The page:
Deputy Head of Prep School, Joanna James, discusses the importance of strong foundations for learning in the Prep School, and the benefits of the through school model.
What do we mean by the Creative Curriculum?
It is a way of teaching traditional learning in subjects within a central theme for the term that can span across all subjects. It demonstrates and teaches the interconnectedness of the pupils’ subjects and aids their comprehension of those connections. The pupils can immerse themselves in that theme and can end up almost learning by stealth, enjoying the creative and fun approach taken which enables the learning to be more memorable and meaningful or purposeful.
The termly themes are chosen for the year by me and Nicky Black, Head of Prep School. Last year, ‘Curiouser and Curiouser’ tied in with the Prep School play, Alice in Wonderland. The following term, we had ‘The Pen is Mightier than the Sword’ as the theme; and the theme for the next term was ‘Onward Bound’, with a nod to preparations for next steps.
Within those broader themes, it is up to the class or the year group to teach a classic text which will be the pivot for the theme into the classroom experience. For example, on the current theme of ‘The Pen is Mightier than the Sword’, Year 5 have chosen to focus on the Second World War in History lessons and we are reading When Hitler Stole Pink Rabbit in English, whilst learning about Judaism in RE and building their own model Anderson Shelters in DT.
In Year 4, we are reading The Lion, the Witch and the Wardrobe; so for instance, in a grammar lesson in English last week when looking at similes, I reference ‘as furry as a coat in the back of a wardrobe’ rather than something more generic. In Year 4 Art, they building model wardrobes, in History the Oxford Writers and so on. The whole educational experience becomes entirely immersive; it is not just an isolated lesson on the Bayeux Tapestry, they have studied it in History and Art, they have re-laid a replica in an Outdoor Learning lesson. At the Prep School age, it is enormously beneficial to their understanding to have those connections and that immersion.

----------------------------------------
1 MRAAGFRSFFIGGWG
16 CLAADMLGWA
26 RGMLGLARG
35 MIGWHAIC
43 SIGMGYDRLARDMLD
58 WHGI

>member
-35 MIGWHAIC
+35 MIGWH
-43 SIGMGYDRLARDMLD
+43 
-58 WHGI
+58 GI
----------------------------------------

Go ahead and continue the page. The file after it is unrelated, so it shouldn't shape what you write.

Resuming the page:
Within this framework, we still have our Learning Ladder objectives and the milestones to meet but, provided these are being adhered to, we can craft the lesson plans from week-to-week and really take the pupils’ interests and lead the programme from there. In many respects, this makes the programme child led and creatively led, but the crux is that there is still that scaffolding to ensure those curriculum objectives are met.
You touched on the curriculum there, how does this approach stack up against the National Curriculum?
It is a quite simple measure, actually. We aim to be one year ahead of the National Curriculum in our objective setting for the year. That goes for the Reception Class right on through to Year 6. On our Learning Ladders, we have the flexibility to add additional objectives, and we focus these additional objectives to fulfil those of the year ahead.
We can achieve this because of both our approach and of our dedication to maintaining smaller class sizes. It is a bespoke package: we have that added breadth of offer for every pupil and the time and space afforded to tailor that understanding of the material to benefit the individual child and support them in that.
And how does this equate to the subjects taught?
As a School, within that available scope for crafting our own bespoke curriculum, we can also introduce subjects at our own pace. For instance, we begin teaching French from the Reception Class. By Year 4, they are learning Italian, and from Year 5 German, Latin and Spanish are introduced. Drama is taught separately to Music, with both having space on the timetable. Other areas that are often combined we keep separate: History and Geography are taught separately, we have two Science lessons per week, and, like the Senior School, we have a breadth of clubs and activities which are incorporated into our School day.
What are the Cokethorpe Characters and why do we use them?